I was well behind on my reading this week and was therefore late in being alerted to the changes at the Nairobi Stock Exchange (NSE). In fact, it was only a brief sentence in one article that set me off investigating what else the Titans of the Kenyan economy have been up to recently.
So the NSE have a not-entirely new board, with one seat unfilled. They promise to restore investor confidence, though not by “promising anything novel,” according to new second vice-chairman, Job Kihumba. Very well. I can’t really argue with that. At least it means the NSE board might actually have been considering alternatives.
The CMA meanwhile, home to the thoroughly level-headed Stella Kilonzo, has finally taken action to prevent firms from trading while financially embarassed, albeit only temporarily. Nevertheless, rather than maintain the licensing regime, whereby firms are expected to adhere to particular standards, Stella and her minions are considering an alternative “risk-based supervision system,” which sounds like a bureaucratic nightmare, and not a vastly more efficient exercise either. Still, I’m sure she knows what she’s doing.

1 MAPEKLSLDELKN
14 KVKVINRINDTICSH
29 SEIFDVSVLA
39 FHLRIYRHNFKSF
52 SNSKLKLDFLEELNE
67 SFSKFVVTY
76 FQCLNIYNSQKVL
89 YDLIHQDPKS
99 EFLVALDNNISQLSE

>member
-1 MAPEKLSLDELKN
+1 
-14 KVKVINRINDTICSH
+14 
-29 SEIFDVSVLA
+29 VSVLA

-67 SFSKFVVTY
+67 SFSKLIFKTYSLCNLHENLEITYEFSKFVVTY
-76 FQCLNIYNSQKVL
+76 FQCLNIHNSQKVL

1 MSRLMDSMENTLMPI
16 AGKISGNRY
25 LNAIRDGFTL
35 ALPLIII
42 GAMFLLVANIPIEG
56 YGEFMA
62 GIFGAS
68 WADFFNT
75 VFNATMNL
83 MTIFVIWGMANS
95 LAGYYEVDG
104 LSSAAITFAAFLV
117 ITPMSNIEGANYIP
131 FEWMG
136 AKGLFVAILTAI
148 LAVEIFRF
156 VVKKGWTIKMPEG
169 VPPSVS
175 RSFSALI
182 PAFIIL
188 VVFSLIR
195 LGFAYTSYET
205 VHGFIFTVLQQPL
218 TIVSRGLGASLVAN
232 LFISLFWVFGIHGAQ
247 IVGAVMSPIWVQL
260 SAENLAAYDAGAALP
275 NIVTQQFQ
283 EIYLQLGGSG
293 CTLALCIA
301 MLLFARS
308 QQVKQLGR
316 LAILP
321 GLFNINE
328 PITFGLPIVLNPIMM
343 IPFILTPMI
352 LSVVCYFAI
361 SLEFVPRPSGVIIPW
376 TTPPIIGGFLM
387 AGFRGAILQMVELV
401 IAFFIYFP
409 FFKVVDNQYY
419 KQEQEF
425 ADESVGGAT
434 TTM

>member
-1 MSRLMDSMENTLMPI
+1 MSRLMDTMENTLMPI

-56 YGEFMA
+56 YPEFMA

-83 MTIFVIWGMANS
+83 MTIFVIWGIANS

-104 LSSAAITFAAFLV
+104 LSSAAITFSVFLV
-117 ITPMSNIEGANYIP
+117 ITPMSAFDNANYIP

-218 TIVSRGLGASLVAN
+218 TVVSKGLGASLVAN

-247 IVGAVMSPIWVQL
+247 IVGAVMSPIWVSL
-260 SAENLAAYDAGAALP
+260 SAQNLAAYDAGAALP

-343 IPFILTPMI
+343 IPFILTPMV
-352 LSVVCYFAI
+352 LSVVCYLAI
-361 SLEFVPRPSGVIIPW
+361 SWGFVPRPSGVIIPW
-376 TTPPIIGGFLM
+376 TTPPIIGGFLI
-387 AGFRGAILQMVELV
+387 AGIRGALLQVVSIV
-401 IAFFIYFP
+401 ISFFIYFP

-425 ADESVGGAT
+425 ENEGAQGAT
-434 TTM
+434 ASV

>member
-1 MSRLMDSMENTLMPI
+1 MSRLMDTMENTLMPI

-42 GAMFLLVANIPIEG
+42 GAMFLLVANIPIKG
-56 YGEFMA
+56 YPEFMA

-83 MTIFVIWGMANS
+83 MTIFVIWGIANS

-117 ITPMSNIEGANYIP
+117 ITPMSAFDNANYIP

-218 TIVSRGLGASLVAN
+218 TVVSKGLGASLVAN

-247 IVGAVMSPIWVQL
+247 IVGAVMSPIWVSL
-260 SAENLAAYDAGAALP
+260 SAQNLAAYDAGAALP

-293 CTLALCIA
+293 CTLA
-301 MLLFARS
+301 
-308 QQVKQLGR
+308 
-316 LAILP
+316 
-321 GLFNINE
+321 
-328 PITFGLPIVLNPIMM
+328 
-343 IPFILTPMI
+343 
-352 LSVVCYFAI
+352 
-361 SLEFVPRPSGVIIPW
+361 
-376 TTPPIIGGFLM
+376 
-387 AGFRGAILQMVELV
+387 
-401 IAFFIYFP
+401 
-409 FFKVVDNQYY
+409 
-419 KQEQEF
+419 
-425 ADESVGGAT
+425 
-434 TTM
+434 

All this activity comes hot on the heels of Jos Konzolo’s hasty resignation as chairman of the Kenya Association of Stockbrokers and Investment Banks (KASIB). A small matter of attempting to defraud Barclays of Ksh100 million and change. I’m sure it will all be sorted out soon. He only quit so that “the integrity of the market is left intact.” Maybe he’ll be back once he’s had his day in court?
And it is this sort of thing that makes me sympathise with those worried about their investments. The NSE promised change, but has only managed to get new people on board. The CMA seems to regard less scrutiny as a solution to the bad behaviour that had been going on previously. The CMA and the NSE appear to still have territorial issues over who governs what, neither appears to have an appetite for substantiative reform, and the people they are supposed to be supervising can now count a suspected fraudster as one of their number. If you had a pile of money to invest, would you entrust this happy band with your savings?
It’s therefore not surprising that the stock exchange has not bounced back from its current lows. People are still worried about further stockbrokerage collapses, they want to know what protections are in place against unscrupulous firms, they want to make sure that their investments are safe. Currently, neither the CMA or the NSE are doing enough to engender confidence in the market.
[Image by Carf]